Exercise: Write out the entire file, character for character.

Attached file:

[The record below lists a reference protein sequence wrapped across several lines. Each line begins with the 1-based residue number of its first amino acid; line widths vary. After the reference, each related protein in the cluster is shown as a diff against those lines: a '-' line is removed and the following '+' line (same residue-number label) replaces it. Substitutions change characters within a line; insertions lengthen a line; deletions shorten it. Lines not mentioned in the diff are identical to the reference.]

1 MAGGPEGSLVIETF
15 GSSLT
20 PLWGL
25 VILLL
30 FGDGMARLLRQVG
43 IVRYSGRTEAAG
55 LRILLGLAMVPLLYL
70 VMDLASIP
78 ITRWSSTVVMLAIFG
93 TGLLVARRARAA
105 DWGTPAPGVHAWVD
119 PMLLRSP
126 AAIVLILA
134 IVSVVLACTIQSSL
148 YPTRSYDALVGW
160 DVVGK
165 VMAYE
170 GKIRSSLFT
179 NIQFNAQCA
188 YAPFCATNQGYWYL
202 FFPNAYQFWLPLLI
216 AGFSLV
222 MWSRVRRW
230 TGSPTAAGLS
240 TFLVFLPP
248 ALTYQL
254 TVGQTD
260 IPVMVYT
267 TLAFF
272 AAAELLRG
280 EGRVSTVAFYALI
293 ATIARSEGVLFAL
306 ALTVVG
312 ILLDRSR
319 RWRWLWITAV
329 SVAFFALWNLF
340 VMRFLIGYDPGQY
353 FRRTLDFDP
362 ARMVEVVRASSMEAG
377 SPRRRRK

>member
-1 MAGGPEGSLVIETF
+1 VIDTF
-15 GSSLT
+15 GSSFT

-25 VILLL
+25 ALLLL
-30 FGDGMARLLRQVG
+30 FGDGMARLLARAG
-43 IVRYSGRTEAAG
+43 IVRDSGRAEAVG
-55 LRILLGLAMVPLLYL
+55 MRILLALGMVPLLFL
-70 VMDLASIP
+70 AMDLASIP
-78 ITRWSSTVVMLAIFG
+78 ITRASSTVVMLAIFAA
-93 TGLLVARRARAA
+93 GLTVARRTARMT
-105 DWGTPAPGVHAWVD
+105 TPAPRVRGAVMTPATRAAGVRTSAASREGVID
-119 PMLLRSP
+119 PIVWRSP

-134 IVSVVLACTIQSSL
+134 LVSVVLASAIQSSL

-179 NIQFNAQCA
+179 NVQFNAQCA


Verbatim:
[The record below lists a reference protein sequence wrapped across several lines. Each line begins with the 1-based residue number of its first amino acid; line widths vary. After the reference, each related protein in the cluster is shown as a diff against those lines: a '-' line is removed and the following '+' line (same residue-number label) replaces it. Substitutions change characters within a line; insertions lengthen a line; deletions shorten it. Lines not mentioned in the diff are identical to the reference.]

1 MAGGPEGSLVIETF
15 GSSLT
20 PLWGL
25 VILLL
30 FGDGMARLLRQVG
43 IVRYSGRTEAAG
55 LRILLGLAMVPLLYL
70 VMDLASIP
78 ITRWSSTVVMLAIFG
93 TGLLVARRARAA
105 DWGTPAPGVHAWVD
119 PMLLRSP
126 AAIVLILA
134 IVSVVLACTIQSSL
148 YPTRSYDALVGW
160 DVVGK
165 VMAYE
170 GKIRSSLFT
179 NIQFNAQCA
188 YAPFCATNQGYWYL
202 FFPNAYQFWLPLLI
216 AGFSLV
222 MWSRVRRW
230 TGSPTAAGLS
240 TFLVFLPP
248 ALTYQL
254 TVGQTD
260 IPVMVYT
267 TLAFF
272 AAAELLRG
280 EGRVSTVAFYALI
293 ATIARSEGVLFAL
306 ALTVVG
312 ILLDRSR
319 RWRWLWITAV
329 SVAFFALWNLF
340 VMRFLIGYDPGQY
353 FRRTLDFDP
362 ARMVEVVRASSMEAG
377 SPRRRRK

>member
-1 MAGGPEGSLVIETF
+1 VIDTF
-15 GSSLT
+15 GSSFT

-25 VILLL
+25 ALLLL
-30 FGDGMARLLRQVG
+30 FGDGMARLLARAG
-43 IVRYSGRTEAAG
+43 IVRDSGRAEAVG
-55 LRILLGLAMVPLLYL
+55 MRILLALGMVPLLFL
-70 VMDLASIP
+70 AMDLASIP
-78 ITRWSSTVVMLAIFG
+78 ITRASSTVVMLAIFAA
-93 TGLLVARRARAA
+93 GLTVARRTARMT
-105 DWGTPAPGVHAWVD
+105 TPAPRVRGAVMTPATRAAGVRTSAASREGVID
-119 PMLLRSP
+119 PIVWRSP

-134 IVSVVLACTIQSSL
+134 LVSVVLASAIQSSL

-179 NIQFNAQCA
+179 NVQFNAQCA